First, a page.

The Maine Arts Commission is pleased to announce the opening of a special exhibit in its Art in the Capitol program. “Painting Islands: Uniting Community with Art” by Maine photographer Howie Motenko explores collaborative art using the photographic technique of light painting on all 15 of Maine’s un-bridged, year-round islands. The exhibit is free to the public and on display until June 30, 2017 on the second floor of the State House in the Governor’s Reception area.
“We selected these photographs to showcase Maine’s rich island heritage, and the ways in which the arts can bring communities together,” said Julie Horn, the Visual Arts Program Director for the Maine Arts Commission and the curator for Art in the Capitol. “These photos are lush with color and light and bring attention to one of Maine’s provincial regions, which makes them a perfect fit for the Governor’s Reception area.”
Motenko’s mission in the “Painting Islands” project, funded in part by the Maine Arts Commission, was to create participatory art with each island community through the medium of light painting photography. The result is 15 highly color saturated, archival pigment prints that represent Maine’s island community’s choices of images that best represent them. For a full year beginning in June of 2015, Motenko, working in partnership with the Maine Seacoast Mission and the Island Institute, visited, discussed and documented each island. The artistic collaboration began with island residents selecting a subject that resonated most strongly with their community. Next, at dusk, island volunteers “light painted” their self-selected scene with flashlights to complete the artistic collaboration: they illuminated the most significant image of their community while Motenko created a long-exposure photograph of it during the blue hour. The relationship of the artist’s vision and the islanders’ combined illumination created a glowing image reflecting each island’s unique identity and collective values. The project is designed to create a stronger sense of community for each island. To learn more about this project please visit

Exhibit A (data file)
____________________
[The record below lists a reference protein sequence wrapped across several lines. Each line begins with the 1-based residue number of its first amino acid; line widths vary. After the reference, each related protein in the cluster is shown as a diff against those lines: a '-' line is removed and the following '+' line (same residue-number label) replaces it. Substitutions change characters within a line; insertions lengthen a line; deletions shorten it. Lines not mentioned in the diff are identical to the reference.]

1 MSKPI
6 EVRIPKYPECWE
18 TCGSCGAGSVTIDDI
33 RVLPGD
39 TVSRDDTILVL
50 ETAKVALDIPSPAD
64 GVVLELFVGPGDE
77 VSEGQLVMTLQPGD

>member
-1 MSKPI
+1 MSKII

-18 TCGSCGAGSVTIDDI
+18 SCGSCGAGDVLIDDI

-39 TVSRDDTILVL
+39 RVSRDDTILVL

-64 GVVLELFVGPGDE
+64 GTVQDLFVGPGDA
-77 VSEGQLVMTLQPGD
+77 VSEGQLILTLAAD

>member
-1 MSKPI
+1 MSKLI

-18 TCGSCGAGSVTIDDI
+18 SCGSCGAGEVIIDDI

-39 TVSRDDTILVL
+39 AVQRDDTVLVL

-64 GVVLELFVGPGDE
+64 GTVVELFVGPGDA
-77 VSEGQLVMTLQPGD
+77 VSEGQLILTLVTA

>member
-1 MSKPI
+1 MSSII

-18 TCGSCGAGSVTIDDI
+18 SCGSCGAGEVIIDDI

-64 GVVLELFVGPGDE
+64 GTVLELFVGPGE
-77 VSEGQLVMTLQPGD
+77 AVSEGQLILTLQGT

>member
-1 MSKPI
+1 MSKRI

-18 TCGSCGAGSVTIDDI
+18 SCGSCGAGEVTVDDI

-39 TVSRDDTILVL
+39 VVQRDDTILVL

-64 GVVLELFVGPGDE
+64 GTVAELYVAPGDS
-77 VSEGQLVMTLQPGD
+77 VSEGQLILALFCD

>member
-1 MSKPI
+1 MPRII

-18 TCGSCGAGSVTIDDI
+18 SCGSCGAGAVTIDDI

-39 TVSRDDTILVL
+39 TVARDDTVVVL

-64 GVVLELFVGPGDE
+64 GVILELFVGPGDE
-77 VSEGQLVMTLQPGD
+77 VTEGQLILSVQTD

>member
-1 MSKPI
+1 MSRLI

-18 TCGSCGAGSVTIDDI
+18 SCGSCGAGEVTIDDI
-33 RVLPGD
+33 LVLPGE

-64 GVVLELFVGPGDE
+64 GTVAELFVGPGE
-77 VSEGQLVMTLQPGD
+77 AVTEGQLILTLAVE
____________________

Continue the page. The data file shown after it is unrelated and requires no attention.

Swans Island Quarry. Photograph by Howie Motenko.

Swans Island Quarry. Photograph by Howie Motenko.

“Everyone who takes part in creating an image like this can feel proud,” Motenko said in The Mount Desert Islander earlier this year. “I know that the people who shine flashlights will remember exactly where they were and what they lit that night.”
Photographer Howie Motenko is a resident of Mount Desert Island who has spent the past nine years photographing Acadia National Park and local area. He says that “Travel and landscape photography are in my blood,” and has visited six continents, 30 countries and 26 states. Additional projects have included “Painting Bridges: Uniting Community with Art,” studies of the carriage road bridges at Acadia National Park, and Acadia Photo Safari.
The Art in the Capitol program features rotating exhibits throughout the Capitol Complex and offers an additional venue to expand the audiences for Maine artists or artists working in Maine on Maine-based themes. Exhibitions are self-guided and may be viewed during the building hours where the exhibition is on display. Building hours: Maine Arts Commission Office 8:30 a.m. – 4:30 p.m., Monday through Friday; State House and Burton M. Cross Buildings 8 a.m. – 5 p.m., Monday through Friday. To learn more about the Art in the Capitol Program please contact Julie Horn at or 207-287-2713.

Equal Protection of the Laws: America’s Fourteenth Amendment

“Involuntary Incubator” by Rebecca Spilecki (left), “The Usual Suspects” by Barbra Whitten (right).

“Involuntary Incubator” by Rebecca Spilecki (left), “The Usual Suspects” by Barbra Whitten (right).

The Kennebec Valley Art Association (KVAA) in partnership with The Holocaust and Human Rights Center of Maine (HHRC) present “Equal Protection of the Laws: America’s Fourteenth Amendment”, an art exhibition which contemplates the importance of the 14th Amendment.

Themes depicted relate to many areas of American society covered by the amendment: including due process, liberty, gender and sexuality, race, legal protections, equality in the workplace, housing, education, law enforcement, rights of the incarcerated, tolerance, and local, state, and federal representation.
Both the exhibition and the opening reception are free and open to the public.

On view: Sept.22 – Dec.16, 2016
(at Michael Klahr Center on campus at the University of Maine at Augusta.)
Opening: Thursday, Sept. 22 4-7pm, with a brief program beginning at 5:30pm
Gallery hours: Monday-Friday, 9-4